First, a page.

In a victory for the U.S. Securities and Exchange Commission (“SEC”), Judge Rakoff of the U.S. District Court for the Southern District of New York recently held that the U.S. Court of Appeals for the Second Circuit’s landmark insider trading ruling in United States v. Newman, 773 F. 3d 438 (2d Cir. 2014) did not preclude a civil enforcement action against two Euro Pacific Capital Inc. brokers (Daryl Payton and Benjamin Durant) whose criminal charges relating to the very same conduct were dismissed in January at the request of federal prosecutors.
The civil case and related criminal charges against the two brokers stem from allegations that an associate at the law firm Cravath Swaine & Moore LLP provided a former Bank of Scotland research analyst (Trent Martin) with material non-public information about a planned acquisition of SPSS Inc. by Cravath’s client IBM with the expectation that Martin would keep the information confidential and not use it for his own benefit. The associate was not charged and there was no allegation that he traded SPSS stock or in any way benefited financially from the information conveyed to Martin. As soon as practically possible, and while in possession of material non-public information, Martin bought SPSS stock and then tipped Euro Pacific broker Thomas Conradt, who in turn told Euro Pacific brokers Payton and Durant.
Judge Rakoff found that the SEC’s allegations that Conradt’s prior assistance with a criminal assault charge that allowed Martin to remain in the country satisfied Newman’s requirement that Martin, the tipper, “received a personal benefit for disclosing material nonpublic information about the SPSS acquisition to Conradt.” Opinion and Order at 12, SEC v. Payton et ano., 14 Civ. 4644 (JSR) (S.D.N.Y. Apr. 6, 2015), ECF No. 42. Judge Rakoff next addressed Payton’s and Durant’s “tippee” liability and held that the SEC need not plead that they “knew specifically about Conradt’s help to Martin on the criminal charge” because the civil knowledge standard of “knowing or reckless” was satisfied by the allegations that they “(a) knew that Martin was the source of the tip to Conradt; (b) knew that Conradt and Martin were friends and roommates; and (c) knew (at least in the case of defendant Payton) of Martin’s assault arrest.” Id. at 13-14 (complaint citations omitted). In addition, Judge Rakoff noted that Payton’s and Durant’s various efforts to conceal their trading in SPSS securities (including, among other things, paying for a lunch with cash to avoid a paper trail, agreeing with other “tippees” not to discuss their trading with anyone else, Payton transferring his holding – including his SPSS securities – from his employer to another brokerage firm, and lying to their employer about the origins of their interest in SPSS securities) was “further evidence of [Payton’s and Durant’s] knowledge that the inside information was the product of a breach of duty.” Id. at 15-16.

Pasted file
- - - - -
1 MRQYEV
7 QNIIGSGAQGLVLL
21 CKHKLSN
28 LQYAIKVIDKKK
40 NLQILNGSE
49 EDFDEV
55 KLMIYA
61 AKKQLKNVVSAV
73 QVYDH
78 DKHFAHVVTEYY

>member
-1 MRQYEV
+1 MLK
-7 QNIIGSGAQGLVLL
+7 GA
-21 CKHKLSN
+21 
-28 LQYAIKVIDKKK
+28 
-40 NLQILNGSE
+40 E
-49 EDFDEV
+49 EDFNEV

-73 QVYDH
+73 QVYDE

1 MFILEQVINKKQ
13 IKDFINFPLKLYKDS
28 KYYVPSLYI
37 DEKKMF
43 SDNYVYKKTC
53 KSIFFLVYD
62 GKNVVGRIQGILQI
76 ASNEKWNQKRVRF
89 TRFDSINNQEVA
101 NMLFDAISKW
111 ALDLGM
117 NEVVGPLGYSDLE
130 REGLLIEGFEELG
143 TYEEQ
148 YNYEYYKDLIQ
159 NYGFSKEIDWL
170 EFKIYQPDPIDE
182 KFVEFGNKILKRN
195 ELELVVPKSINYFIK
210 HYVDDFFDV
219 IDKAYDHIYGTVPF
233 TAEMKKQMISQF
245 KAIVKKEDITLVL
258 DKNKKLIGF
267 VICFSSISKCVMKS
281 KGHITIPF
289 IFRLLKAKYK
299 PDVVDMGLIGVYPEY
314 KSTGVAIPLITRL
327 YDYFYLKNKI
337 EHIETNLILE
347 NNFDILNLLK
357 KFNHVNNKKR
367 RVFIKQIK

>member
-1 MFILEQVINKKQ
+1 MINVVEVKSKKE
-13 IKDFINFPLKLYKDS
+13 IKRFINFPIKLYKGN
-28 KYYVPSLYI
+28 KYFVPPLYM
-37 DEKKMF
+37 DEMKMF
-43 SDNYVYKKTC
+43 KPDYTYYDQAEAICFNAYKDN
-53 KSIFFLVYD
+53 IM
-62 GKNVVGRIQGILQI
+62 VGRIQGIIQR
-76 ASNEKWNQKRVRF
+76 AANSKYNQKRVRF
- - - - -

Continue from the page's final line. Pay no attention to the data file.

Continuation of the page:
The decision is also notable for expressing Judge Rakoff’s apparent frustration with the current state of the law on insider trading: “But if unlawful insider trading is to be properly deterred, it must be adequately defined. The appropriate body to do so, one would think, is Congress; but in the absence of Congressional action, such definition has been largely left to the courts. This creates difficulties, because courts must proceed on a case-by-case basis.” Id. at 1. Ultimately, and when coupled with the Second Circuit’s denial of the Government’s request for rehearing in Newman, Judge Rakoff’s decision is a further example of the current uncertainty that exists as to “tippee” liability and hints at the possibility that civil enforcement actions could become, at least for the foreseeable future, the primary mechanism for policing “tipping” activity that involves remote tippees who do not have direct contact with the initial tipper.